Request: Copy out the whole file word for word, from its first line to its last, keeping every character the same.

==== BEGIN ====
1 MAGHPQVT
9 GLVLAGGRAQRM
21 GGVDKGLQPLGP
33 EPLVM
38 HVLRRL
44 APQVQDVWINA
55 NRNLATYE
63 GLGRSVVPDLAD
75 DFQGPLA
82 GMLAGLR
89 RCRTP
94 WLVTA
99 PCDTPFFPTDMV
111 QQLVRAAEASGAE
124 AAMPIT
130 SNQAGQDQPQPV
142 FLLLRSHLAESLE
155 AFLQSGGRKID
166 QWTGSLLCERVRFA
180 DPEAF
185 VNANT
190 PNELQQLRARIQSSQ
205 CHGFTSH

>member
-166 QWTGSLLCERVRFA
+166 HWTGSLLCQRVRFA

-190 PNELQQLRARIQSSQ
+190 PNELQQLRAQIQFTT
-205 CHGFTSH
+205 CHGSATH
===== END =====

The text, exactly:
1 MAGHPQVT
9 GLVLAGGRAQRM
21 GGVDKGLQPLGP
33 EPLVM
38 HVLRRL
44 APQVQDVWINA
55 NRNLATYE
63 GLGRSVVPDLAD
75 DFQGPLA
82 GMLAGLR
89 RCRTP
94 WLVTA
99 PCDTPFFPTDMV
111 QQLVRAAEASGAE
124 AAMPIT
130 SNQAGQDQPQPV
142 FLLLRSHLAESLE
155 AFLQSGGRKID
166 QWTGSLLCERVRFA
180 DPEAF
185 VNANT
190 PNELQQLRARIQSSQ
205 CHGFTSH

>member
-166 QWTGSLLCERVRFA
+166 HWTGSLLCQRVRFA

-190 PNELQQLRARIQSSQ
+190 PNELQQLRAQIQFTT
-205 CHGFTSH
+205 CHGSATH